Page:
Community Fly Day is next Saturday
Since my next column won’t be out in time, this will be my last opportunity to remind you about the Community Fly Day at the Lawrence County Airport from 10 a.m.-4 p.m. on Saturday, Oct. 5. If you happen to be waiting in line at 4 p.m., the pilots will continue flying to make sure you have a flying experience.
It is for a good cause. All the proceeds will go into the fund to buy gas for the mowers and repair parts to keep them running, plus other maintenance expenses to keep the airport open and running.
The pilots fly the planes at their own expense and are not even paid for the fuel. This Lawrence County property is self-funded without expense to the local taxpayers.
The local Attitude Aviation company always helps with their planes and pilots on Community Fly Day. Come out and experience the newly-resurfaced runway, the new lights and absence of tall trees at both ends of the runway.
The fall days in the Tri-State are a beautiful time to fly.
Terry Maggard and I took advantage of an absolutely good flying day last Tuesday. Fog was predicted along the river, but the weather has been so dry, the prediction didn’t turn out that way. The temperature was cool and the plane climbs faster in cool weather. As the saying goes, the plane climbed like a homesick angel.
It was severe clear with only one lonely, low cloud in view. We decided to check out the breakfast at the Portsmouth airport restaurant. The airport is close to the new Portsmouth bypass.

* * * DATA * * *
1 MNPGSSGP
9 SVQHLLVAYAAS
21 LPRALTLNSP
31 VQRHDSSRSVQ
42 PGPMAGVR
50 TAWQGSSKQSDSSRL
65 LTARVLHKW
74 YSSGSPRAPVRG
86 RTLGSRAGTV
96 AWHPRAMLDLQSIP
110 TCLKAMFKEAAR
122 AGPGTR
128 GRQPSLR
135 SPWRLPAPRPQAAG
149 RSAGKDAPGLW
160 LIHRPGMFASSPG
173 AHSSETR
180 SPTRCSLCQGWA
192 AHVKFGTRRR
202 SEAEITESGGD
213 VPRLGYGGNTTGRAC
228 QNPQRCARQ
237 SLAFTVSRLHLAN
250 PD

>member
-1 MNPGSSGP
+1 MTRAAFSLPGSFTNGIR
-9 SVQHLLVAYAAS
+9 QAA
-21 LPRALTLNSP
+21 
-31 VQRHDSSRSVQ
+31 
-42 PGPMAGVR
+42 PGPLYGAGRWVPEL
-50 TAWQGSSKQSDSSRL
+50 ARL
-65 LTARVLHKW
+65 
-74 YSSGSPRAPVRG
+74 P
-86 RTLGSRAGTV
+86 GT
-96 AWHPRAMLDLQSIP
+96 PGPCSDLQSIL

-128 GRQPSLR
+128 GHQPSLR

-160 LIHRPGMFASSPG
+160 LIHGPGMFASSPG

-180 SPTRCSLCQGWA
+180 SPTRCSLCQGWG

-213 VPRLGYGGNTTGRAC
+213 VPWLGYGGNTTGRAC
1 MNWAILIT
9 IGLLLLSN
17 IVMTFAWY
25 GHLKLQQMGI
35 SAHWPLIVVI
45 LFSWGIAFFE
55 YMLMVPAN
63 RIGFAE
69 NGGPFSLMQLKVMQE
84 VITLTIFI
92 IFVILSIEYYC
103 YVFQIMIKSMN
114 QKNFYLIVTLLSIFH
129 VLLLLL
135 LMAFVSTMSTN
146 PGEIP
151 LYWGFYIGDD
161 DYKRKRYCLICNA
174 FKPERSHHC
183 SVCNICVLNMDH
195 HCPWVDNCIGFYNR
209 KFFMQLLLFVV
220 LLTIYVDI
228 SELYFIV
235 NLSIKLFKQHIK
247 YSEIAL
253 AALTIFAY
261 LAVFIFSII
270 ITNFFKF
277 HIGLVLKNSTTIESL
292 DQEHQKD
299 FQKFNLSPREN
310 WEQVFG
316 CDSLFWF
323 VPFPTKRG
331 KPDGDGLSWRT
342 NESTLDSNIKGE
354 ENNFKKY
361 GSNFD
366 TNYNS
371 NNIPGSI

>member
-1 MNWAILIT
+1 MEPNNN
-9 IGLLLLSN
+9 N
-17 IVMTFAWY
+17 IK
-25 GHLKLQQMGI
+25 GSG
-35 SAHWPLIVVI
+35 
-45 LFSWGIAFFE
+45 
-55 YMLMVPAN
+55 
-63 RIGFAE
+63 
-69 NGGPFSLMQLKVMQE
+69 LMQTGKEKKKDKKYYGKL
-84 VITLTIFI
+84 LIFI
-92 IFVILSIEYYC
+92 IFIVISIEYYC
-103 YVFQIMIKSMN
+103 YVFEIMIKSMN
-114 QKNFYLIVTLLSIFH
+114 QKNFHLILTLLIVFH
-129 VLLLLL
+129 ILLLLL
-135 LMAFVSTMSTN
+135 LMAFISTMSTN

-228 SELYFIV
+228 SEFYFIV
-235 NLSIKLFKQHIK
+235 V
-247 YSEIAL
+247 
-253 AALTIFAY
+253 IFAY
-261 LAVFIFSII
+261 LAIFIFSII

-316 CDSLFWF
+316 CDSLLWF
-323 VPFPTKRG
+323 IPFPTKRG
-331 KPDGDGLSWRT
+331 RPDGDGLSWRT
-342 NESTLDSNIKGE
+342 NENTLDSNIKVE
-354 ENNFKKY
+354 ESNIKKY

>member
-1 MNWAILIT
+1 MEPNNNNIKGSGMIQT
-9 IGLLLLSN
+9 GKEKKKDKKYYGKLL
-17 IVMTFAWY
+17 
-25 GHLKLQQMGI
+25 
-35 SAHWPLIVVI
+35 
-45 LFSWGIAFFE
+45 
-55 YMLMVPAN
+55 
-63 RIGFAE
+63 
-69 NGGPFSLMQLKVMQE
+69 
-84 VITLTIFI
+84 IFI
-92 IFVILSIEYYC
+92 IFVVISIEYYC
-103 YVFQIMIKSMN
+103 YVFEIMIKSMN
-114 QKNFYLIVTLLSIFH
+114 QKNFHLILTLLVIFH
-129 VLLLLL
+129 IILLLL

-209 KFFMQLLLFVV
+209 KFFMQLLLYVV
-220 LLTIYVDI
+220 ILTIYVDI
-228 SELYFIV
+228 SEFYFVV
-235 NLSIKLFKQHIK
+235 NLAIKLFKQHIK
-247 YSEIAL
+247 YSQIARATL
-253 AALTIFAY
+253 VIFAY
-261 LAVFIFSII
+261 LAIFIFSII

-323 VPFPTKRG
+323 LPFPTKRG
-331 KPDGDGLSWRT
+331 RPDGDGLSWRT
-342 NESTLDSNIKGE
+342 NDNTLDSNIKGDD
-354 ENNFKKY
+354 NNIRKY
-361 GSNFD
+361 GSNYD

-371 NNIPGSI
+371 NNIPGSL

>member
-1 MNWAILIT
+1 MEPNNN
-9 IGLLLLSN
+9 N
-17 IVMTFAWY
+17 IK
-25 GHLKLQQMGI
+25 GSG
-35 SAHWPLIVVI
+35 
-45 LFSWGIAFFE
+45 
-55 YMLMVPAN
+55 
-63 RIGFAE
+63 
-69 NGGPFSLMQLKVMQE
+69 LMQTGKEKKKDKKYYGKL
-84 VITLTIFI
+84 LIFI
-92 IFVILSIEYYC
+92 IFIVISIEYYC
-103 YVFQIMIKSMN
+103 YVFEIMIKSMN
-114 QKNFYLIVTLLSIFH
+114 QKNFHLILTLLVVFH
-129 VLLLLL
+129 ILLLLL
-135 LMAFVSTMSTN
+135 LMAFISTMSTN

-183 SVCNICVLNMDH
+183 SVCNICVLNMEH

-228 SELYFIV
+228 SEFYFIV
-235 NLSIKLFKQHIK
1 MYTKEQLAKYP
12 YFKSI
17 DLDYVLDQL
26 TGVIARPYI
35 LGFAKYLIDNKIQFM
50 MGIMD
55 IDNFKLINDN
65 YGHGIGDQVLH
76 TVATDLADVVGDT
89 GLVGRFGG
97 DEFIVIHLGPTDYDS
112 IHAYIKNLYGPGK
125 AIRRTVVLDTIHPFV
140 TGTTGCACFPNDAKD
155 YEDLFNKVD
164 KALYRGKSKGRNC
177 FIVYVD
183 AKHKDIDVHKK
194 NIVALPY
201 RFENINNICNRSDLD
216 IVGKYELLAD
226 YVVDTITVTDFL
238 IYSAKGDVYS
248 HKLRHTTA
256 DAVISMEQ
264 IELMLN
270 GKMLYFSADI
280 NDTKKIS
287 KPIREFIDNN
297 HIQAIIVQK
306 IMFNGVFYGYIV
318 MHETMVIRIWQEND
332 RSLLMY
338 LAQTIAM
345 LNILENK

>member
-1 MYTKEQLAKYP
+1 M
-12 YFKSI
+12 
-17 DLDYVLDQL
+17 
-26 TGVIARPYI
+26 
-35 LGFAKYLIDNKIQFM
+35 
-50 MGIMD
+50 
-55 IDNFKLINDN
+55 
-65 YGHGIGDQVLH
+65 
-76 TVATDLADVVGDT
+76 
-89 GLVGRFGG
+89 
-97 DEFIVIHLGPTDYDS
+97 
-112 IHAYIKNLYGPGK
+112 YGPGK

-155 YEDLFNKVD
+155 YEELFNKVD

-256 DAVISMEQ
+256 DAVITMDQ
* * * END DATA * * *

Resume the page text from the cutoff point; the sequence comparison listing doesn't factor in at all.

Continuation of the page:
If you happen to use the bypass at lunch time, stop by the airport for a break and food.
The flight was uneventful and we had two good landings. The saying about good landings is: If you can walk away from it, it is a good landing.
Perhaps you know about the Airbus-sponsored Perlan 2, a glider that holds a record altitude of 76,000 feet, which it attained last year in Argentina.
This year, they had hoped to get to 100,000 feet using the mountain wave and the polar vortex that shows up this time of the year.
Their attempt this year was disappointing. The highest they achieved was 65,000 feet and time has run out. There was a warming trend in the stratosphere, which did not produce the lift they expected.
The state of Ohio had a part in the attempt. A plane named the Ergett towed the Perlan 2 up to an altitude of 45,000 feet before it was turned loose. The Ergett used a 10-foot-diameter propeller made by Hartzell of Piqua.
The Lawrence County Airport is one of the oldest operating airports in the state of Ohio. On this past Labor Day, it passed its 90th birthday and we didn’t even bake a cake.
It has spawned famous people and near-famous people. The manager who opened the airport and a flying school on Labor Day 1929, was Captain Paul Riddle.
If you don’t remember, he helped found the greatest aeronautical university in the world, the Embry Riddle University with campuses all over the world. Maybe I can remember to tell you about the near-famous people next week.
Don Lee, a pilot flying out of Lawrence County Airport since 1970, has been in charge of equipment and grounds maintenance for the last several years. He can be reached at email@example.com